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I am preparing some materials for an introduction to sample size calculation for life sciences graduate students with no or very limited previous statistical experience. Right at the start I will be defining the basic distributions (normal, binomial, Poisson and possibly exponential). Mostly, this is trivial (“Poission distribution describes probability of a given number of events occurring in a specified interval of time or space”, “binomial distribution describes number of results of a particular type when a process with two possible outcomes is samped a certain number of times”, etc) but I’ve noticed that I normally describe the general shape of the distribution and give some examples of the types of real-world processes that result in a normal distribution (heights of a group, that sort of thing) rather than define it in terms of the general class of processes that the distribution describes. Does anyone have any experience of what works best (in terms of student comprehension) in this situation?

The most obvious way I can see is to do it in terms of the central limit theorem – something like ‘the normal distribution describes the distribution of the average of groups of measurements of most random variables. The distribution of these averages approaches the normal distribution more closely as the number of groups increases.’ Any thoughts on this as a working definition? I will then give some real-world examples, but I want a stand-alone definition first. I don’t think I need to go into things like finite variance given the audience (and similarly I think they will interpret ‘average’ as ‘arithmetic mean’ by default) – I want to keep the language as accessible as possible.

(I'm aware that real-world data of this type is not necessarily normally-distributed in practice.)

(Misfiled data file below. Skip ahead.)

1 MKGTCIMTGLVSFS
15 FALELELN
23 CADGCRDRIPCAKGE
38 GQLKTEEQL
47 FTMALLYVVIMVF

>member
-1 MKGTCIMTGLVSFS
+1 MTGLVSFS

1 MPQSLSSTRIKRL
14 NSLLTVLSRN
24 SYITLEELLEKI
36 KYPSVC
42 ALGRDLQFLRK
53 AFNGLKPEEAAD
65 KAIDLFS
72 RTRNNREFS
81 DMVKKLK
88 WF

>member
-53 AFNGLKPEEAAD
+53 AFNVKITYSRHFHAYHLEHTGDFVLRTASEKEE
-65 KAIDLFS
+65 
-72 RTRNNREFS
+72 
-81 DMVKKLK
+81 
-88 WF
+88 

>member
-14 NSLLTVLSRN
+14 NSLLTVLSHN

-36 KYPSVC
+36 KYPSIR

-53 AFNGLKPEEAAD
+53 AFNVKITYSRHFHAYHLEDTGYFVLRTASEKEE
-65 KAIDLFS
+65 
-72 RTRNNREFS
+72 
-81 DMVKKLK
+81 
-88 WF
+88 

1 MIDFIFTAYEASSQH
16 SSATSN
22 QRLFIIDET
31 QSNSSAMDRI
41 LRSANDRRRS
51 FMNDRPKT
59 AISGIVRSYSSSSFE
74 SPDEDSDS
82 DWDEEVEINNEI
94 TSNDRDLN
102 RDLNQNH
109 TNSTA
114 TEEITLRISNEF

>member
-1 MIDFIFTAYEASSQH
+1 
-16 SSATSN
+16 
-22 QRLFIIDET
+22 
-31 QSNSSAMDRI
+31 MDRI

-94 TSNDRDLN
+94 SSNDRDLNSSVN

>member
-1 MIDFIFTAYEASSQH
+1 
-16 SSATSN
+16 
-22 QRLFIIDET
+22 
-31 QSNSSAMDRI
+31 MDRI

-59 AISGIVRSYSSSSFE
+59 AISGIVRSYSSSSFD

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    $\begingroup$ You could say more precisely " ... mean of many variables where each variable only has a low weight in the mean". Then you can use examples like heigth (normal, many influences none of them dominating) and weight (usually not normal, probably many influences, but some of them dominating). $\endgroup$ – kjetil b halvorsen Apr 21 '17 at 17:23
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You could say something like: The normal distribution is used when data consists of real number measurements, especially when we can think conceptually of the data as mean of many variables where each variable has only a low weight in the mean. Then you can use examples like height (normal, likely very many influences none of them dominating), errors of measurement when using some measuring instrument like a length stick (often close to normal, especially for very precise measurement. With more lousy measurement, the probability of large errors often are larger than accommodated by the normal distribution, see Why should we use t errors instead of normal errors?) and weight (not well approximated by a normal, probably some few variables may be dominating).

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I would say that a distribution is normal if it can be obtained from the Standard Normal from the transformation inverse to standardization:

If we know a random variable X to be normal $N(\mu, \sigma)$, then :

    $  Z=(x- \mu)/ \sigma $

Is standard normal, i.e., $N(0,1)$

Conversely, I believe, any normal Y can be obtained from the standard by the inverse transform :

           $ Y=Z\sigma +\mu $
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    $\begingroup$ That neatly reduces the question to describing and explaining the standard Normal distribution--but it stops short of actually giving an answer! $\endgroup$ – whuber Jul 12 at 21:27
  • $\begingroup$ @whuber: Can you think of a normal distribution that cannot be obtained this way? What else can we use that is viable : a mgf? Seems clunky. EDIT: I guess we can test for skewness/symmetry, approximations to the 1-2-3 68/95/99 % rule. $\endgroup$ – MSIS Jul 12 at 21:41
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    $\begingroup$ The point is that you don't supply any definition or characterization of the standard Normal distribution. It's a little like describing a new kind of fruit, say a "jackberry," by stating that it is any fruit that regardless of its size looks like a standard jackberry. Although that might be correct, it's useless. $\endgroup$ – whuber Jul 15 at 13:50

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